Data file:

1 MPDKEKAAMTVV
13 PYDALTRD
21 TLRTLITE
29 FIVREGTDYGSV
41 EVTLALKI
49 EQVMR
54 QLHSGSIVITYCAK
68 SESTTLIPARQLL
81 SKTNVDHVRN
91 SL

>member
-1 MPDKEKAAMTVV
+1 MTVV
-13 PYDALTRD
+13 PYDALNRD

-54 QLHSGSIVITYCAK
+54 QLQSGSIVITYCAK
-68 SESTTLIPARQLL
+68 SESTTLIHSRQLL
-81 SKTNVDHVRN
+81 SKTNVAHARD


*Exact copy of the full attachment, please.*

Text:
1 MPDKEKAAMTVV
13 PYDALTRD
21 TLRTLITE
29 FIVREGTDYGSV
41 EVTLALKI
49 EQVMR
54 QLHSGSIVITYCAK
68 SESTTLIPARQLL
81 SKTNVDHVRN
91 SL

>member
-1 MPDKEKAAMTVV
+1 MTVV
-13 PYDALTRD
+13 PYDALNRD

-54 QLHSGSIVITYCAK
+54 QLQSGSIVITYCAK
-68 SESTTLIPARQLL
+68 SESTTLIHSRQLL
-81 SKTNVDHVRN
+81 SKTNVAHARD